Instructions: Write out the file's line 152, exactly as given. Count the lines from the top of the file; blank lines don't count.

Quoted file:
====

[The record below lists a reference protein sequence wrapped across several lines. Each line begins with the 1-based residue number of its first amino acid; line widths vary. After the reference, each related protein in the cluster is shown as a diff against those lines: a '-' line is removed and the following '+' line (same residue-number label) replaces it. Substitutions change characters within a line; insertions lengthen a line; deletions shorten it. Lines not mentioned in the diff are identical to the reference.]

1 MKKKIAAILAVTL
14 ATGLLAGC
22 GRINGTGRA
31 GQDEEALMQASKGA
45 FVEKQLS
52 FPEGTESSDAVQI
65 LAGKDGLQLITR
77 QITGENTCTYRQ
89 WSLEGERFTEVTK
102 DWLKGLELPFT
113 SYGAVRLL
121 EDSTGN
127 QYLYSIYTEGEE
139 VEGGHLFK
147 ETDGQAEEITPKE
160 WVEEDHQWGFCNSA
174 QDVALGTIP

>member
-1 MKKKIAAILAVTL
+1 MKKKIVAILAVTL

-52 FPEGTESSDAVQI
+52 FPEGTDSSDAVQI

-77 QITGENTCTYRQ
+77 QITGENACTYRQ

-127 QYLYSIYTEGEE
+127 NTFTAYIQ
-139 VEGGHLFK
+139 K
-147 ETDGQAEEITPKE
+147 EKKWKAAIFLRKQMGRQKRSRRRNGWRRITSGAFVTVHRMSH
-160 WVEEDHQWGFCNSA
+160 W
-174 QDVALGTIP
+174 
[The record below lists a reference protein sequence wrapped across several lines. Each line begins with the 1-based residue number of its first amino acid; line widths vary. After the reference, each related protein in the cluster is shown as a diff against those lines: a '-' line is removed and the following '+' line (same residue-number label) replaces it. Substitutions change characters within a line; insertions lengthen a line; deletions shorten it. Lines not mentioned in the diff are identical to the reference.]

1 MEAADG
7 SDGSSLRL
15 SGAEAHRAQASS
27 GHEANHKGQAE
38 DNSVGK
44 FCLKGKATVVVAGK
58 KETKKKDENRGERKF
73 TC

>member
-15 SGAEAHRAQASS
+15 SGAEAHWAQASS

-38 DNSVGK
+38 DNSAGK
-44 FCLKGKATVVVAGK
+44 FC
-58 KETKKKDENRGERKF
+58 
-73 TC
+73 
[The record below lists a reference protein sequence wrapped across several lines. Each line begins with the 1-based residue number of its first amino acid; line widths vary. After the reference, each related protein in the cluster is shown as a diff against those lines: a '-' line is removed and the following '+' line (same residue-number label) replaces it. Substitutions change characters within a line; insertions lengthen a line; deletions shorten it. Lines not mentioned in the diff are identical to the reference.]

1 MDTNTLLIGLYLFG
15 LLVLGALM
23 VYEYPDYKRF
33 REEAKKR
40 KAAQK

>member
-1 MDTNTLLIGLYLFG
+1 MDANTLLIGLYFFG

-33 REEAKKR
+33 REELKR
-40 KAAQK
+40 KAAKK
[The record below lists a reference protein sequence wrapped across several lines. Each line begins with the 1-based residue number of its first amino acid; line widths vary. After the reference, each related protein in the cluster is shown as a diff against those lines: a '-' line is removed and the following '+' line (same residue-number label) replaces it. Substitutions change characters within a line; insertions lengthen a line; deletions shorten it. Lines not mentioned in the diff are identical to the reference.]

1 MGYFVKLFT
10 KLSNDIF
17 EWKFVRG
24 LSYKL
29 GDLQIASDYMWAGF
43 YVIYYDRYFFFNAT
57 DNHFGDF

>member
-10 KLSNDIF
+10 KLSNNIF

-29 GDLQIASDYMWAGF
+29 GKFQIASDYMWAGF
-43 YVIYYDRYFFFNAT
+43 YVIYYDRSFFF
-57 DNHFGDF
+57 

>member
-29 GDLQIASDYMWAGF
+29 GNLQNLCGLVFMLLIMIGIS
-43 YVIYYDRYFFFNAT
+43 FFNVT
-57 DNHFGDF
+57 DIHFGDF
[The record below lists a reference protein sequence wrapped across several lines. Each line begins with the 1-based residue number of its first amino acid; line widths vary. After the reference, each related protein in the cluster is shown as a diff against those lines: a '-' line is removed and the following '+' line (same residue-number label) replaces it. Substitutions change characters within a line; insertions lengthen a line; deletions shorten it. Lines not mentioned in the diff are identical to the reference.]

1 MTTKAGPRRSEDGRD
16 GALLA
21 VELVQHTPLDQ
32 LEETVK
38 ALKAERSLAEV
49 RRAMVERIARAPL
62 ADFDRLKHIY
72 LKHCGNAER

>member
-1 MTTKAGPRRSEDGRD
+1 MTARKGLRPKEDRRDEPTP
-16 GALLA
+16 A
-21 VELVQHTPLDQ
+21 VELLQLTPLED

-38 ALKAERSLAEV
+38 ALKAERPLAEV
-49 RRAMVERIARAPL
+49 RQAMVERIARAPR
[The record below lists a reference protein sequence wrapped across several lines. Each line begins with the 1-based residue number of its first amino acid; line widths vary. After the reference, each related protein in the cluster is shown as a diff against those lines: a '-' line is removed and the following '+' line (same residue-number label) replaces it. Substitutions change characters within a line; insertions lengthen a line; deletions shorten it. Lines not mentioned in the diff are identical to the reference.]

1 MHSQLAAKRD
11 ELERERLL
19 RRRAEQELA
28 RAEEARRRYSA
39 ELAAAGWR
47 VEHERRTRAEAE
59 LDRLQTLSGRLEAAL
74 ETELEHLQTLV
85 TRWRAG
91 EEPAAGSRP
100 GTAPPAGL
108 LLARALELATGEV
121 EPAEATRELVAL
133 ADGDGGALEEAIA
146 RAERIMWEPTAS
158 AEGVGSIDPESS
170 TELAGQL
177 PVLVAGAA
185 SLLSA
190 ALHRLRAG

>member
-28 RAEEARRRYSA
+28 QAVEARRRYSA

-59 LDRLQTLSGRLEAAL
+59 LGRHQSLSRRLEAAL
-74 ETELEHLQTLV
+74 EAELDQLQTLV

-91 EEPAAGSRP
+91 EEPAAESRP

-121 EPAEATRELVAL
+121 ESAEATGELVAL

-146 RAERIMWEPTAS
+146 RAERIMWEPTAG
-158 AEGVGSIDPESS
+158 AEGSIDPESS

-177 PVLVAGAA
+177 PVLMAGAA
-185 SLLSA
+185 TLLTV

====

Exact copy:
+185 TLLTV